My concern is about balance.  The continuum between theory and practice seems to be too heavily weighted on the side of potential.  The keynotes have been thought provoking, exploring new concepts, and potential of learning within the learning systems that we represent.  The breakout sessions could be more focused.  What if every breakout session had to report on a project or learning that has already occured with students or as professional development?  Instead of “maybes” and “should bes”, the sessions may delve deeper into the realities of learning with technology.  Just a thought.

Kicking off this conference was George Siemens with his presentation:
On Becoming: The cognitive and social impact of technology
Slides are available | My notes are available

Siemens provided a theoretical framework for the information to follow.  A key quote charged the group to ask how we are thinking about learning and technology.  He stated that, “we are at a ‘jumping off point’ where we can use technology to use an existing framework or as a transformative agent.”  Then cautioned that “our ability to act, influence, and change far exceeds our ability to understand.”  So what will be the cause of all the change that we clamour for?  The notes provided show a full understanding of my notes.

Mike Parkhill, Microsoft Canada was next
The Internet, Safety and the Next Five Years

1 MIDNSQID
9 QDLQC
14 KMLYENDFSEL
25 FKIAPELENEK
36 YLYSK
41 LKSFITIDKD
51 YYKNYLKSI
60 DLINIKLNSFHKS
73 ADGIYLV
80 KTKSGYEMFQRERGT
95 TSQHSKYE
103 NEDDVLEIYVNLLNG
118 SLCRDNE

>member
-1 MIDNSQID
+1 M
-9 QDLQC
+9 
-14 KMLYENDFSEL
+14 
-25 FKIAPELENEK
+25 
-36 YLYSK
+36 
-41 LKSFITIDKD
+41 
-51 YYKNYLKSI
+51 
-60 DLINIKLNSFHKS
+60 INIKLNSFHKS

My notes are available

Parkhill provided a cautionary tail.  The world is a scary place, so be careful.

Breakout session 1: …by the click of a mouse: Cyberbullying
My notes are available

Built on the concerns of Mike Parkhill from the law and order perspective of a police officer.  I wonder why no teachers or educators ever are allowed to talk about online safety.

Educational Opportunities in Virtual Worlds
Ken Hudson
My notes are available

Second life applications in education.  The wow moment came when Hudson played a video of students training to be boarder guards doing role plays of their future jobs in Second Life.  I think I get it now.  Hudson stated that, “there are experiences in second life that can’t be recreated in the classroom and learning follows.”

Mobile Learning
Rob De Lorenzo
Slides are available | My notes are available

De Lorenzo, a twitter friend that is now a real life friend, presented many concepts to explore with mobile devices.  Cell phones, iPods, PDAs (are these still manufactured?), and ultra portable notebooks were explored within the context of how each of the tools provides specific potential for learning.

I am looking forward to the second day of this conference.

Name, Set, Match

Using the views module the following items were added to a dynamic table Node: Title and Collaboration Comfort field. The filters were used to only select a certain value. This development is significant as I can now find a person’s profile field and link to them (eventually to be friends / buddies with them).

These views were added into a page created with panels. This can only be seen by an authenticated user.